"It doesn't matter if a joke falls flat or a reference is missed, as there are another 50 waiting a few seconds down the line."

Eric's favourite part of the game is just as surreal, taking place in a sewer system inhabited by poetry-obsessed people in animal costumes. “Early on, this weird furry guy gives you a turkey feather. Barkley doesn't really like it and he doesn't really want it, but takes it anyway. Later on he gives it to another character, Juwanna Mann [named after the main character in the 2002 movie of the same name where a male basketball player impersonates a woman after being banned from his own team - Terrible Film Ed], and says it's a treasured heirloom from his dead wife when really he's just trying to get rid of it.” Brian's favourite bit is a line uttered by Barkley after he helps convince the ghost of a janitor in the basketball manufacturer Spalding's building that he's been dead for years: “I believe ghosts are like dogs and they just sort of do things arbitrarily.”

These bizarre scenarios came from conversations the two would have. “Brian and I would spend three weeks talking about an area,” Eric says, explaining the development process. “We'd talk about what we wanted to do with the area, or what we found funny, or just bizarre observations we had about videogames or the RPG Maker community. Then we would do this mad rush, like two or three days total, making the area.”

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Uh-Oh, here comes the Ghost Dad.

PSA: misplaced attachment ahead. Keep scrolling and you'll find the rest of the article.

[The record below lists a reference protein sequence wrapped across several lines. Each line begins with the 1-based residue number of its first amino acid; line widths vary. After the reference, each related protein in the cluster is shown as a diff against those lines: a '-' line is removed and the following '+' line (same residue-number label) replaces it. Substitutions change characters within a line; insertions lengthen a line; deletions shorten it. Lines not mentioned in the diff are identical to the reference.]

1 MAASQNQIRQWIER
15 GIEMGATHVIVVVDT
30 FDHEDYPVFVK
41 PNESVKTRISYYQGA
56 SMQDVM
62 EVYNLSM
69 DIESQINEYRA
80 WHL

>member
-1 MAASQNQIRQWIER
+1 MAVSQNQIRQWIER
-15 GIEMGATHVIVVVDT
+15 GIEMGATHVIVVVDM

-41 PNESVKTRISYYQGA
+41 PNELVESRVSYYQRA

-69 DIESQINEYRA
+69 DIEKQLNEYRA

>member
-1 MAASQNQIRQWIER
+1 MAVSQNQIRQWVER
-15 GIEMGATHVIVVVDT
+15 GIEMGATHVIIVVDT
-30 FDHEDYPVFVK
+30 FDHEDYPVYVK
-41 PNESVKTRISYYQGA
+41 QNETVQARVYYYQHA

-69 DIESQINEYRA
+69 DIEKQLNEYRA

“Eric and I would send the RPG Maker project file back and forth to each other and do work on it,” Brian adds. “And Jesse Ceranowicz would actually start the whole porting process to Game Maker.”

Did they have to research some of the more specific references? Eric: “No, pretty much everything in the game had been in our heads for I don't know how long. Like, the Ecto Cooler [a healing item players can buy in the game] is a real drink. It was a licensed Ghostbusters juice box drink for little kids, and I really liked it when I was little so it's in the game.”

Tales of Game's' triumph with Barkley, Shut Up and Jam: Gaiden was to turn this jumble of references and in-jokes into something funny for outsiders. Their game is deliberately easy, so that players can absorb the jokes and keep going, with none of the grind of the classic JRPGs being riffed on. In fact, it was grind that inspired one of the game's strangest jokes, as Brian recalls.

"The game is deliberately easy, so that players can absorb the jokes and keep going."

“When my brother [Liam 'Billy' Raum, producer for Tales of Game's] and I were younger, we ran into this game called The Pagemaster, based on a Macaulay Culkin movie. We played the whole thing, we beat it, we got to the end and it said, 'Congratulations! Next time get all four library cards.' And I was really pissed about that, especially when I eventually found all four library cards and it just said 'Congratulations! You're the true Pagemaster.' I'd spent hours and hours of my life going through this crappy game for four little library cards that are all hidden behind objects, and it was just the biggest letdown in the world. So I made it a point to put that in the game.”

At the very end of Barkley, Shut Up and Jam: Gaiden, the same antennae that let you save your game give you a pop quiz on niche Japanese RPGs. Getting all the questions right rewards you with a picture of a library card and the words 'You didn't get all the library cards.'